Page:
Rather oddly his 7 step praline cream making technique didn’t involve the all important clotted cream and given that Matt is a white man who loves foraging, they of course give him a little guiding hint
NO. Let the man serve you the mere ethos of cream.
As it turned out, it didn’t make much of a difference because Matt’s cream still didn’t have any body to it as he dribbled his beige cream around his beiger pear and crumb
much like Enrique he didn’t manage to infuse his pear with nearly enough coffee but they do deign to call his muscovado crumb a muscovado crumb and Gregg lauds him for there seemingly not being a process he didn’t know how to do. Except for you know, making a praline cream?
Having been subjected to making disaster squid in her Skills Test and wanting to show off the vegan cooking she specialises in, Gina was creating an entirely vegan menu starting with a Thai Red Asparagus and Mushroom Curry which are probably two of the more uncurriable vegetables. In order to elevate it slightly above just being a bowl of curry, she was serving it alongside some shiso leaves and rice noodles
The idea being that you would use the the leaves as a wrap to eat the curry. Well, that was the idea
I absolutely choose to believe that Marcus Wareing would indeed eat a fajita with a spoon.
They really liked the way she served up the dish as well as the heat levels and spicing of the curry but the texture of it was a little suspect with it being quite grainy due to the pulpiness of the ginger she added. Her textural woes only continued into her dessert as her Lime and Cashew Nut Milk Parfait has a similarly weird grainy texture and her mango gel topping hadn’t quite set
which while disappointing, did have a rather satisfying ooze to it when she released the dish from its ring mould
it’s a brilliantly conceptualised dish – a good mix of textures between the parfait, the would-be-gel and the puffed rice base. Flavour-wise it’s a hit too, once again drawing from Thailand with a pandan leaf granita that had mercifully set so at least it wasn’t a complete washout for Gina, it might not have been the roaring success of vegan food on MasterChef that she wanted it to be, but nor was it a total disaster.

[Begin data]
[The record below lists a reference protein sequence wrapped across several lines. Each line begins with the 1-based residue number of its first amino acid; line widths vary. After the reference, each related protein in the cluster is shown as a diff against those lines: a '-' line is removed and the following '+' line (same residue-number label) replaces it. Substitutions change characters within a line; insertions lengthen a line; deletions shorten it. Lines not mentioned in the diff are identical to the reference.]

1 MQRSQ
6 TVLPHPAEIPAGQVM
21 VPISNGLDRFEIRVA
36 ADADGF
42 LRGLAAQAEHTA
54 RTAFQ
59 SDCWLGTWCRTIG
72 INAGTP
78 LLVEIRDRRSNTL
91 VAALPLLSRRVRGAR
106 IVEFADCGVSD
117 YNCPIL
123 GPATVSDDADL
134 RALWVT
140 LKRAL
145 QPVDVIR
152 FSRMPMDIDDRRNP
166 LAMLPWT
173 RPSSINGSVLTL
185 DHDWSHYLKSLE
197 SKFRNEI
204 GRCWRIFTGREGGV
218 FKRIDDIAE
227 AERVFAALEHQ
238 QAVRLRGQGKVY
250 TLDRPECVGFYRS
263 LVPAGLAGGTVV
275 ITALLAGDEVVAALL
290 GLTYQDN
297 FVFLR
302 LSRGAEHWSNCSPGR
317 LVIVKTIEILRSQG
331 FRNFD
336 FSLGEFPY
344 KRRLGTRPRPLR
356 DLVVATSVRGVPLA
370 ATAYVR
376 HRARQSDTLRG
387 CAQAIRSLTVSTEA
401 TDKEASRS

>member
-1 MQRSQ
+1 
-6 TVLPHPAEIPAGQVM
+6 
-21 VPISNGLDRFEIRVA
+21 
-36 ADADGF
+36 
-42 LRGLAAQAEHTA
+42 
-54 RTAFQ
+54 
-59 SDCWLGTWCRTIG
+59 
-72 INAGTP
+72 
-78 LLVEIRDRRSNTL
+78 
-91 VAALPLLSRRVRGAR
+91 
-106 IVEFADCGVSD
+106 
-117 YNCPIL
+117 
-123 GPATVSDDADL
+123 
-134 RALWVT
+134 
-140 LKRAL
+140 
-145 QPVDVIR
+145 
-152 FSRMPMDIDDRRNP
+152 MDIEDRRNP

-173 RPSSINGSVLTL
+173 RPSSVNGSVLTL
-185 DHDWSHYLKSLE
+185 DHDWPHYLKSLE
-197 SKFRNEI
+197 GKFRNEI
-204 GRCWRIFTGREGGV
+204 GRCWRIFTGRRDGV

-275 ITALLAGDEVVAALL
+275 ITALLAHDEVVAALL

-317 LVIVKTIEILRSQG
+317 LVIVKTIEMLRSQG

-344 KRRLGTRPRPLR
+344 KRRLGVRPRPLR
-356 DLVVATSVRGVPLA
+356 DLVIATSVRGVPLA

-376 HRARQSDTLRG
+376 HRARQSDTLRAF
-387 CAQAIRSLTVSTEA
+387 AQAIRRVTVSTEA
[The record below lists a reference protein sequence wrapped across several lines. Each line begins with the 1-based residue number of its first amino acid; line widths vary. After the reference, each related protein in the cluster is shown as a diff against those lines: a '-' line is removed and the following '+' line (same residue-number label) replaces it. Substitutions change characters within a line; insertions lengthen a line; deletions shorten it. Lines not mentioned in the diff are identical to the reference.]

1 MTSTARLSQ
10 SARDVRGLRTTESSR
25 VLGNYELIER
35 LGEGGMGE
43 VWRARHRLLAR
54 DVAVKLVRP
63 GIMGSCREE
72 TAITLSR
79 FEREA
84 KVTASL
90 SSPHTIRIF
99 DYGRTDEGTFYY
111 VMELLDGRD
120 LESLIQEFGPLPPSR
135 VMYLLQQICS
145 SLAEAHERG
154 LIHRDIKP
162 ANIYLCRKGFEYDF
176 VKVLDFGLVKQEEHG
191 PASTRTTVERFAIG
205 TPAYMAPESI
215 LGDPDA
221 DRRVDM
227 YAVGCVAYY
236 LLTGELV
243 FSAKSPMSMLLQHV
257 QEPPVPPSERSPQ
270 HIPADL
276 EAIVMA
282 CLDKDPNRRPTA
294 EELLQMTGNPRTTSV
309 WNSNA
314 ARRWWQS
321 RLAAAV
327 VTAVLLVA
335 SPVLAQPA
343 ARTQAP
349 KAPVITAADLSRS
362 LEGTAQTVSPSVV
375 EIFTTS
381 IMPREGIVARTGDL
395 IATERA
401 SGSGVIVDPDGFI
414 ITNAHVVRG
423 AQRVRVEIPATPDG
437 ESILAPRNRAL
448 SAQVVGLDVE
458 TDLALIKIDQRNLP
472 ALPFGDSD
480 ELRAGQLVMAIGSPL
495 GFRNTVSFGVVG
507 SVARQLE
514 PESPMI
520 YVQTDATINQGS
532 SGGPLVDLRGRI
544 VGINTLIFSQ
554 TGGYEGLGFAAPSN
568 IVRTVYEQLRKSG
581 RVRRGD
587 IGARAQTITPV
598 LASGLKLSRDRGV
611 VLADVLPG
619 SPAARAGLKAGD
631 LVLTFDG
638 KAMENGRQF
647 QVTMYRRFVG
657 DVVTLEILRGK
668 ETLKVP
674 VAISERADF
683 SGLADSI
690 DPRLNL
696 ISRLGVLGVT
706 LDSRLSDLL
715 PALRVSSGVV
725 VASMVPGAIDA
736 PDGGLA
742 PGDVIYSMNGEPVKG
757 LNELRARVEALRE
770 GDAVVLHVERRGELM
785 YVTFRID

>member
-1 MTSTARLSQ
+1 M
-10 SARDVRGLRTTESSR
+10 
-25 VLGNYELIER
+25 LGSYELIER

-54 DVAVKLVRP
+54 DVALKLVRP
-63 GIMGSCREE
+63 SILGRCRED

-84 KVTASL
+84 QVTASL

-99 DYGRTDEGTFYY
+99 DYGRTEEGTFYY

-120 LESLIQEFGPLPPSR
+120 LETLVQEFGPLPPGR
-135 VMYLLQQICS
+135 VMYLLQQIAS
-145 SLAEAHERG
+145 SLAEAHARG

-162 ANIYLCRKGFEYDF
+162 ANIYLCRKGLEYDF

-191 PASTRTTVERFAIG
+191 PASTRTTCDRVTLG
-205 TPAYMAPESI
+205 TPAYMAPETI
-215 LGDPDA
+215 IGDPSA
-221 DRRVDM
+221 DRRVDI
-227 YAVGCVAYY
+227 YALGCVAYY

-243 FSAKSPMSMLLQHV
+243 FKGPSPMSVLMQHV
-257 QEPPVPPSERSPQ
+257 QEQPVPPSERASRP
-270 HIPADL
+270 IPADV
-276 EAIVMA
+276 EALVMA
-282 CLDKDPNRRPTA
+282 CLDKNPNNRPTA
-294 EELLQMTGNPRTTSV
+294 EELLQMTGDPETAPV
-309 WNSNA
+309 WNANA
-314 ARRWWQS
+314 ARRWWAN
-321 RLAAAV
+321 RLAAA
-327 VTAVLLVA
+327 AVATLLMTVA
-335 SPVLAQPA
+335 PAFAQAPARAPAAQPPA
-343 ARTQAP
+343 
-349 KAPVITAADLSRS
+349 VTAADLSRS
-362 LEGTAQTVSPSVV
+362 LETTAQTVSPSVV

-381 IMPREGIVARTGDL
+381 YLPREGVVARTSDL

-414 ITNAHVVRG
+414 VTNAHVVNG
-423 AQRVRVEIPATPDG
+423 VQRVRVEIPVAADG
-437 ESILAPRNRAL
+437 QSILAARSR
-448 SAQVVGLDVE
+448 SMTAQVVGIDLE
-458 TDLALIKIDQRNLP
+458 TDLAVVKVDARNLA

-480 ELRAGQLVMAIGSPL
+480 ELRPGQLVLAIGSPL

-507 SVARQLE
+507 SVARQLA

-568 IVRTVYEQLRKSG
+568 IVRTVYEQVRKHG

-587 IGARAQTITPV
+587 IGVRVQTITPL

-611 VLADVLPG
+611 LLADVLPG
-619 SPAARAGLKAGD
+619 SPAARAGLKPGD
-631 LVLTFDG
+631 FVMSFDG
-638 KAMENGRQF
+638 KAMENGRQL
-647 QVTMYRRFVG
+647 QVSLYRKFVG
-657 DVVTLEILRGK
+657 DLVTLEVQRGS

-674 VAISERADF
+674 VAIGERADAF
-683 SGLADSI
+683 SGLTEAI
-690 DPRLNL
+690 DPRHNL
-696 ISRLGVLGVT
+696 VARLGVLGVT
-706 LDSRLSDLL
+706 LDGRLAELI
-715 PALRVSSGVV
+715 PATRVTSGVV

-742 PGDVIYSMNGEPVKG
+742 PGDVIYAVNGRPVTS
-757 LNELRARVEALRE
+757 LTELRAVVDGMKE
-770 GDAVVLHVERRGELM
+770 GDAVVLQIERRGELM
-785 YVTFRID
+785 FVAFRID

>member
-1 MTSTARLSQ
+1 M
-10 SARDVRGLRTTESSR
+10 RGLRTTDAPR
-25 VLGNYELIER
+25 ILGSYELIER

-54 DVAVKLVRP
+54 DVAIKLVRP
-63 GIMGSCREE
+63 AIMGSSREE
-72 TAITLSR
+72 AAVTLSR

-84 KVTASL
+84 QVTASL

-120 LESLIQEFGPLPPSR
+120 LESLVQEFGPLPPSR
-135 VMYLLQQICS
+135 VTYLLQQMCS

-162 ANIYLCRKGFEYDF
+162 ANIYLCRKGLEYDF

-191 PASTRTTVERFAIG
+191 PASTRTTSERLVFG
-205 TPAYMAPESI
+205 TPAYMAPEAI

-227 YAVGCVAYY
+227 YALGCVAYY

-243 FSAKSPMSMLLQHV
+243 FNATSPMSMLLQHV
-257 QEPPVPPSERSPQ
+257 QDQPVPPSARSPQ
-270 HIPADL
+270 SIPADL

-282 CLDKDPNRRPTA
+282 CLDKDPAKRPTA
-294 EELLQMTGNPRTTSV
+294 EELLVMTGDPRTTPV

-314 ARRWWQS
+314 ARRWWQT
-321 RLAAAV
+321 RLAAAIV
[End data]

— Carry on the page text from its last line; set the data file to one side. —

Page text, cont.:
While Gina drew from her love of Thailand, Matt was drawing from his love of picking random leaves in the countryside and just hoping for the best and like many foragers before him, he was putting a twist on the roast chicken dinner. But unlike the foragers before him, this one actually might have been rather successful, but was of course served in the obligatory ancient sacrificial circle
One can only break the mould *so much*.
The judges go pretty barmy for it, especially the yarrow mousse that he had put under the chicken skin, which personally I found to be a wholly upsetting sight
and I’m sure their raving about the dish had absolutely nothing to do with the fact he covered the dish in a whole week’s pay worth of truffle
“A little hint of truffle” said Marcus as the MasterChef ingredient budget writhes and screams on its deathbed. No wonder there was a tinned food challenge, well done Matt you defunded The BBC.
The foraging theme continued into his dessert where he was showing off another of his favourite British leaves
Plot twist: Angelica is the name of his wife. Some people say “foraging”, I say “burying bodies in the woods.”
The angelica was being used in a granita to accompany his buckwheat custard filled buckwheat sponge and rhubarb compote
much like with his main course, the judges are all rather smitten with it and lavish praise upon the harmony of flavours with the sharp rhubarb, the malty buckwheat and the grassiness of the angelica, which was allegedly a compliment. And given the fact the footage of Marcus, Gregg and Monica all eating the thing was accompanied by the instrumental version of Breathe Me by Sia (no, really) Matt is absolutely a finalist.